A PUMPER AND A 'RADIO CAR' ON DISPLAY AT NEW PUBLIC SAFETY COMPLEX
Photo by RON JEFFERSAfter being refurbished, Jersey City's 1996 Seagrave pumper was returned to the city to be placed on display in an exhibit and recruitment center on the ground floor of the city's new Public Safety Complex, last February.
Photo by RON JEFFERSUnder its own power, the veteran FDJC pumper was gently backed into the new Public Safety Complex on MLK Drive.
This year, construction was completed on a new multi-story public safety building for Jersey City, located on MLK Drive. It is the new venue for police and fire headquarters offices. The city's radio communication system is also planned to be moved into this structure in the future.
According to NJ.com, the city will lease the building from developer, Pennsylvania-based investment firm Brandywine, for the next 25 to 30-years. At the end of the lease, the city would purchase the building for $1.00.
The building's lobby includes what is described as an interactive exhibit. This includes a decommissioned black and white Ford Crow Vic. police car (still called radio cars, here) and a former FDJC engine. In addition, there is a CPR station and fingerprint station, where children can see what police officers and firefighters do on the job.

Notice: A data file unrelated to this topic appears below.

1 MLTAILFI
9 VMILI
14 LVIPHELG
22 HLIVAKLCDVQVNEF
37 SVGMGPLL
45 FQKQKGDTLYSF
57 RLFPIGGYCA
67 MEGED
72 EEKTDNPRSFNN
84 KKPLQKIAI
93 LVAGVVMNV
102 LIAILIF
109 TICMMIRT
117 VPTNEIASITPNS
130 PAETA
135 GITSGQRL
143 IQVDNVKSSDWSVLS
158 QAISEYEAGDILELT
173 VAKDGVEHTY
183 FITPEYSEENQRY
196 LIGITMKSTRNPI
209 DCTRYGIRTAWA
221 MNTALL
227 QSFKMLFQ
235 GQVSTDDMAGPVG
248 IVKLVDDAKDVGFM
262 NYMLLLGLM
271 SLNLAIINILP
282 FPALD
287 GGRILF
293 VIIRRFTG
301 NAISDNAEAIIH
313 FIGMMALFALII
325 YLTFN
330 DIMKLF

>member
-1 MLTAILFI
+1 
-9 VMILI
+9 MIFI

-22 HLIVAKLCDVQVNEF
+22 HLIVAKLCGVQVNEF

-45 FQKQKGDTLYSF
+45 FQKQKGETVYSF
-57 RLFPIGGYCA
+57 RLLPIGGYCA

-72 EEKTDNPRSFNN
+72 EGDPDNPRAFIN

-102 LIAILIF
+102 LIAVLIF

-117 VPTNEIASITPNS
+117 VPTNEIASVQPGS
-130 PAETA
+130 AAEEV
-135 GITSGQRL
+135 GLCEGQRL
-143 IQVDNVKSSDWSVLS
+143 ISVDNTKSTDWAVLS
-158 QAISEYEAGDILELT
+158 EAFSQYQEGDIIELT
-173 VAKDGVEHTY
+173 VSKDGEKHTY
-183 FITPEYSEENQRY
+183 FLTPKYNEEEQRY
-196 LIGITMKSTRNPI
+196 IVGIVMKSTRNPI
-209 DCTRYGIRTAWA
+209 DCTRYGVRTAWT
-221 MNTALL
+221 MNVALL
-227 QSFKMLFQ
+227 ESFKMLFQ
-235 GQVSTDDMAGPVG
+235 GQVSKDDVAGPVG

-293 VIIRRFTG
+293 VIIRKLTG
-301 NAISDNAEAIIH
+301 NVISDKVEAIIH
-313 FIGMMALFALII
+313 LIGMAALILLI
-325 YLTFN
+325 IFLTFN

At the back of the center, there is a classroom-like area that seats approximately 40 people.
“The goal is to have community space that young people can come into and feel invited and comfortable, and they have that opportunity to see some of the things the police and fire department uses,” Mayor Fulop said about the interactive exhibit and recruiting center.
The pumper that is on display is a 1996 Seagrave 1250-gpm apparatus that saw original duty with Engine Co. 11, in the Heights section of the city. In later years, it was reserve Engine 32, and well-worn.
The rig had been covered up and sitting in a city yard for nearly two-years after being taken out of reserve duty. When the idea of a piece of fire apparatus be placed on display in the new public safety building, mechanics changed the fluids in the Seagrave, added new batteries, and the rig started right up.
The apparatus was sent to Lembo Auto Body, in Newark, where it was refurbished for display purposes.
On February 3rd, the veteran pumper was flatbed to the building from Lembo, where it was backed into the first-floor of the new complex, under its own power. It is located next to a spiral staircase and a sliding pole.
The new display engine sports department graphics for “Engine 8,” which is the first-due company at the new headquarters.